Perhaps the most detrimental consequences of the implicit assumption of zero-sum transactions have been in poor countries that have kept out foreign trade and foreign investments, in order to avoid being “exploited.”
Large disparities between the prosperity of the countries from which trade and investment come and the poverty in the countries receiving this trade and investment have led some to conclude that the rich have gotten rich by taking from the poor.
Various versions of this zero-sum view— from Lenin’s theory of imperialism to “dependency theory” in Latin America— achieved widespread acceptance in the twentieth century and proved to be very resistant to contrary evidence.
Eventually, however, the fact that many once-poor places like Hong Kong, South Korea, and Singapore achieved prosperity through freer international trade and investment became so blatant and so widely known that, by the end of the twentieth century, the governments of many other countries began abandoning their zero-sum view of economic transactions.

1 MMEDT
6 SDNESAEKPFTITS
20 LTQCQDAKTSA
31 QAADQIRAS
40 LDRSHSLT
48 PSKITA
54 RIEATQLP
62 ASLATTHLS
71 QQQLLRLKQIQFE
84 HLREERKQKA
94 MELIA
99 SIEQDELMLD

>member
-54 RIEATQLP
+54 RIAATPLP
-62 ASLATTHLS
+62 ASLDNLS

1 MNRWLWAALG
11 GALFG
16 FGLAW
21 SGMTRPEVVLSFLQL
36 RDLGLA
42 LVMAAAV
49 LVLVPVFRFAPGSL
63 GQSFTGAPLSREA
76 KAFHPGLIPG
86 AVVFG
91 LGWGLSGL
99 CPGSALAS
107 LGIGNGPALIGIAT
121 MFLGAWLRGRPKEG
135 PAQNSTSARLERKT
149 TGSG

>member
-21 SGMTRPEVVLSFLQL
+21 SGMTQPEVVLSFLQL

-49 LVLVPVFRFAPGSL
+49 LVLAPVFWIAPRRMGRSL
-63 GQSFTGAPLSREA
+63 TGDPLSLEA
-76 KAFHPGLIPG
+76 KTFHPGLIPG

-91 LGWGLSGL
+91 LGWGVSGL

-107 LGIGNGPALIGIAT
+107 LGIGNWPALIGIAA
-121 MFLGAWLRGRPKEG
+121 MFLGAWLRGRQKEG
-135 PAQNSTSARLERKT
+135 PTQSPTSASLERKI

China and India have been striking examples of poor countries whose abandonment of severe international trade and investment restrictions led to dramatic increases in their economic growth rates, which in turn led to tens of millions of their citizens rising out of poverty.
Another way of looking at this is that the zero-sum fallacy had kept millions of very poor people needlessly mired in poverty for generations before such notions were abandoned. That is an enormously high price to pay for an unsubstantiated assumption. Fallacies can have huge impacts.